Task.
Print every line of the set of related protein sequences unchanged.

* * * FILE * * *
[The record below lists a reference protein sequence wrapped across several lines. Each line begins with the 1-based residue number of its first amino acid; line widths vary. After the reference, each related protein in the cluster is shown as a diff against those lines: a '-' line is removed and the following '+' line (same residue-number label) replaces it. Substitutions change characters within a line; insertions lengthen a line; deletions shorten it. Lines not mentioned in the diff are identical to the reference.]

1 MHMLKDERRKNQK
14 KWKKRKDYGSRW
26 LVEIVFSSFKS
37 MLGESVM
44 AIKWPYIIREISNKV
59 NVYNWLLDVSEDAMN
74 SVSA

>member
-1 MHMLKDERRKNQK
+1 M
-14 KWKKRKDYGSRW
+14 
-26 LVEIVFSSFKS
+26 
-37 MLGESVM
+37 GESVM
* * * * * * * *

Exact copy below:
[The record below lists a reference protein sequence wrapped across several lines. Each line begins with the 1-based residue number of its first amino acid; line widths vary. After the reference, each related protein in the cluster is shown as a diff against those lines: a '-' line is removed and the following '+' line (same residue-number label) replaces it. Substitutions change characters within a line; insertions lengthen a line; deletions shorten it. Lines not mentioned in the diff are identical to the reference.]

1 MHMLKDERRKNQK
14 KWKKRKDYGSRW
26 LVEIVFSSFKS
37 MLGESVM
44 AIKWPYIIREISNKV
59 NVYNWLLDVSEDAMN
74 SVSA

>member
-1 MHMLKDERRKNQK
+1 M
-14 KWKKRKDYGSRW
+14 
-26 LVEIVFSSFKS
+26 
-37 MLGESVM
+37 GESVM